Thursday, September 18, 2008

McCain's Healthcare Plan

I've mentioned before that though McCain's domestic policy is notable for its absence, his notion of ending the exclusive tax benefits of employer-provided healthcare and instead providing tax credits for people to buy their own policies is actually reasonable. But it's received a lot of criticism from various people, with the concern being that people will see their employer insurance cut.

But here's Obama economist Furman on the impact of ending the tax exclusion:

Virtually any way of replacing the health exclusion with tax credits or tax deductions is likely to increase coverage. The current exclusion provides an incentive to go from no insurance to some insurance and from some insurance to more insurance. A reformed system would eliminate the incentive to go from some insurance to more insurance, and put much or all of those dollars into increasing the incentive to go from no insurance to some insurance. The direct effects of the tax incentive would be reinforced by the indirect effects on health spending. Over time, these effects on health spending could be quite large – lowering premiums and further increasing the demand for health insurance.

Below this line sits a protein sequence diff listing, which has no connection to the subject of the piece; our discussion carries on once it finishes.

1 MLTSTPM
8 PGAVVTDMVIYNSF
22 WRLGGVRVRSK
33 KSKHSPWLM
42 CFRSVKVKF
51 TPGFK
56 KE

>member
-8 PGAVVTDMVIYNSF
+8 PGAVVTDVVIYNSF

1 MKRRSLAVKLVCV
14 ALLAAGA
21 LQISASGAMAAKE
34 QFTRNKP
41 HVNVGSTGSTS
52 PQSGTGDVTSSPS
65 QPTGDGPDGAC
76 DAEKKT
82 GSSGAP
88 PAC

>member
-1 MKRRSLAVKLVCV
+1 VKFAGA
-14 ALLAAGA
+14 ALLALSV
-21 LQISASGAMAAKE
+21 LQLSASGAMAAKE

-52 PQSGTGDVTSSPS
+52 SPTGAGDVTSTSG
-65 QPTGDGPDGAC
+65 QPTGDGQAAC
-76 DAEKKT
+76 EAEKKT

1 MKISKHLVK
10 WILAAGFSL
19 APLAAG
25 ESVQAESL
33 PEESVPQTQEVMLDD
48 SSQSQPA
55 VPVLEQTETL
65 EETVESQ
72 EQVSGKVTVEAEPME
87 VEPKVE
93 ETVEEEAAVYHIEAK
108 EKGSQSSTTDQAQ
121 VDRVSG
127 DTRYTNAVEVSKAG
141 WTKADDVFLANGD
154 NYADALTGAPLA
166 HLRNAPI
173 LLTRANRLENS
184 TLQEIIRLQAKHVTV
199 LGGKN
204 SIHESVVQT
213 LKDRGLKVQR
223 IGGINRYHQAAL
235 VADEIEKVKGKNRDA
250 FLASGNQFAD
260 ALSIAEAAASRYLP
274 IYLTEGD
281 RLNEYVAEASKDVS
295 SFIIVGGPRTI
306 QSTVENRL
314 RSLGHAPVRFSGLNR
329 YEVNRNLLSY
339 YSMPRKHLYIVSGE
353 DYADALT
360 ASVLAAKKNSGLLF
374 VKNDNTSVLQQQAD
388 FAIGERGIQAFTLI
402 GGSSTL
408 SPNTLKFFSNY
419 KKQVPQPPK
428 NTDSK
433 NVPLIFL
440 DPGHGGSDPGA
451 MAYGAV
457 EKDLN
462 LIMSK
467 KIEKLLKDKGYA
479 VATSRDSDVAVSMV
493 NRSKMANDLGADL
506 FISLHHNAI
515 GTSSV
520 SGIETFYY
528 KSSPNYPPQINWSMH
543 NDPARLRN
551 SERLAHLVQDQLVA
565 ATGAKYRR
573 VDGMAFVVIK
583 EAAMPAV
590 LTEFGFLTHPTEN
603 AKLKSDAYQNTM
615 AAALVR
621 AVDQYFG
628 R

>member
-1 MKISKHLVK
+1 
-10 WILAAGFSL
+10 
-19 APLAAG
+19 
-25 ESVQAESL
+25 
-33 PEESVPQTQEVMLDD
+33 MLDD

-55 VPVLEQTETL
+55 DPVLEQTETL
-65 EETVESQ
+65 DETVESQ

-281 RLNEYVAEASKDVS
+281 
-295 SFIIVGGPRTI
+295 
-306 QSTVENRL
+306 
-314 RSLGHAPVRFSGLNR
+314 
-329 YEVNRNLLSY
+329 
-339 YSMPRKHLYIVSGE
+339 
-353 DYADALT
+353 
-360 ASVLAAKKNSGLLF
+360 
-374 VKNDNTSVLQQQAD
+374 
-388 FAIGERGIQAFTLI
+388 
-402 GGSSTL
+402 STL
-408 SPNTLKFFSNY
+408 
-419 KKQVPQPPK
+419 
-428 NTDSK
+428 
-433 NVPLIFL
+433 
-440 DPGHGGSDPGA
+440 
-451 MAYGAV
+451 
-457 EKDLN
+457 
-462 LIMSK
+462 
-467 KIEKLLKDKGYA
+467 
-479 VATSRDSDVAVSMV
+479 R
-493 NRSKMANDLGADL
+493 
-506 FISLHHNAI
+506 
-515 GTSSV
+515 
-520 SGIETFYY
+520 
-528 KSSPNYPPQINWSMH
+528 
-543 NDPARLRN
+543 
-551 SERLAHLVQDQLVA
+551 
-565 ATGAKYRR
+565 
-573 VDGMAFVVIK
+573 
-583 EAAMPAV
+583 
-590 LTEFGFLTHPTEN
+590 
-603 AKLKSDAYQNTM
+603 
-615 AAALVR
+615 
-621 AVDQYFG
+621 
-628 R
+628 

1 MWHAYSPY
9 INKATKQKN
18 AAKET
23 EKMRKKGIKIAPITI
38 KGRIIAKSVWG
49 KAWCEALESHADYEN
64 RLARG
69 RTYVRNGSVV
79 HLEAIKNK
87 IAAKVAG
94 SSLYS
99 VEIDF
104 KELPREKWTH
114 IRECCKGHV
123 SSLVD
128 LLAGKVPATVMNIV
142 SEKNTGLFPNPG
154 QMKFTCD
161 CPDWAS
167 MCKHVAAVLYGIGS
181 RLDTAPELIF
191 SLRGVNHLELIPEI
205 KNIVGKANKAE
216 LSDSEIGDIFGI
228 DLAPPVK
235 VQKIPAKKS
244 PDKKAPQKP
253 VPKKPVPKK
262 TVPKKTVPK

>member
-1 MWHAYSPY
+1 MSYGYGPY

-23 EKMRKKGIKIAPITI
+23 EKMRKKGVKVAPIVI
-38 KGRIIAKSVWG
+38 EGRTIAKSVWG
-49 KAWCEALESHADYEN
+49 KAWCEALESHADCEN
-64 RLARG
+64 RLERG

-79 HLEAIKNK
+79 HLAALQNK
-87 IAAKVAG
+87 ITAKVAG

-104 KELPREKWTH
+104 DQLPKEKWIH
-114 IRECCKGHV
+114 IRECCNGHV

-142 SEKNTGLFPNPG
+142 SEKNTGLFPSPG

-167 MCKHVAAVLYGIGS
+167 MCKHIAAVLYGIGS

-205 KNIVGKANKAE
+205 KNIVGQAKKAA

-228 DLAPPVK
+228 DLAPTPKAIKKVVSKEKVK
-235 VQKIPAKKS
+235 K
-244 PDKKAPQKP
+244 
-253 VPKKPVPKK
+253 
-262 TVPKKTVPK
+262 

Furman goes on to describe how other policy, such as pooling mechanisms, can combine with this one to fully insure everyone. Some of these policies are included in the Obama plan, and it seems to me that intersecting the two candidates' plans is better than either individually.

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